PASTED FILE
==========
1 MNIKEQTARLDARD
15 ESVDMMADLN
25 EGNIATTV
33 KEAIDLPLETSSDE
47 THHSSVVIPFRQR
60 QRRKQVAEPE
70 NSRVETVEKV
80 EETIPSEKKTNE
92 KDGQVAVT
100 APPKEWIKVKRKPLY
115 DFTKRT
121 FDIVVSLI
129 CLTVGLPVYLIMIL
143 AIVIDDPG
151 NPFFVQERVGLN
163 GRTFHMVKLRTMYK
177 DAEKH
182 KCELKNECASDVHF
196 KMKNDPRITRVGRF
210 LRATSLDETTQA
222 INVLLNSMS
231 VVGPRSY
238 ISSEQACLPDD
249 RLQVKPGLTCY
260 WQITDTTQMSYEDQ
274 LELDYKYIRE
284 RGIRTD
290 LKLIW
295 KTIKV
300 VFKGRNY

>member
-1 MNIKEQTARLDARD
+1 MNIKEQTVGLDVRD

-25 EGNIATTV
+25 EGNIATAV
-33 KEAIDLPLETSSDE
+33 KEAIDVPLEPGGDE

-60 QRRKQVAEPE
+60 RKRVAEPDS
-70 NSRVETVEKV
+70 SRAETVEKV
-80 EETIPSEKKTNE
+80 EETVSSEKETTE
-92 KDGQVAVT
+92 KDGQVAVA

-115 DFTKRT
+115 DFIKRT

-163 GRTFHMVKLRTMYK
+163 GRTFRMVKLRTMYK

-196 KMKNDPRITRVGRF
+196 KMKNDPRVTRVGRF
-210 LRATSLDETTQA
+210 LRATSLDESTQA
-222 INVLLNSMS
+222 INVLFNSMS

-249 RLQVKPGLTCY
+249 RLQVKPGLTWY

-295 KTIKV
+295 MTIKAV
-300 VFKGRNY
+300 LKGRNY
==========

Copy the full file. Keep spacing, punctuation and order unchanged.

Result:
1 MNIKEQTARLDARD
15 ESVDMMADLN
25 EGNIATTV
33 KEAIDLPLETSSDE
47 THHSSVVIPFRQR
60 QRRKQVAEPE
70 NSRVETVEKV
80 EETIPSEKKTNE
92 KDGQVAVT
100 APPKEWIKVKRKPLY
115 DFTKRT
121 FDIVVSLI
129 CLTVGLPVYLIMIL
143 AIVIDDPG
151 NPFFVQERVGLN
163 GRTFHMVKLRTMYK
177 DAEKH
182 KCELKNECASDVHF
196 KMKNDPRITRVGRF
210 LRATSLDETTQA
222 INVLLNSMS
231 VVGPRSY
238 ISSEQACLPDD
249 RLQVKPGLTCY
260 WQITDTTQMSYEDQ
274 LELDYKYIRE
284 RGIRTD
290 LKLIW
295 KTIKV
300 VFKGRNY

>member
-1 MNIKEQTARLDARD
+1 MNIKEQTVGLDVRD

-25 EGNIATTV
+25 EGNIATAV
-33 KEAIDLPLETSSDE
+33 KEAIDVPLEPGGDE

-60 QRRKQVAEPE
+60 RKRVAEPDS
-70 NSRVETVEKV
+70 SRAETVEKV
-80 EETIPSEKKTNE
+80 EETVSSEKETTE
-92 KDGQVAVT
+92 KDGQVAVA

-115 DFTKRT
+115 DFIKRT

-163 GRTFHMVKLRTMYK
+163 GRTFRMVKLRTMYK

-196 KMKNDPRITRVGRF
+196 KMKNDPRVTRVGRF
-210 LRATSLDETTQA
+210 LRATSLDESTQA
-222 INVLLNSMS
+222 INVLFNSMS

-249 RLQVKPGLTCY
+249 RLQVKPGLTWY

-295 KTIKV
+295 MTIKAV
-300 VFKGRNY
+300 LKGRNY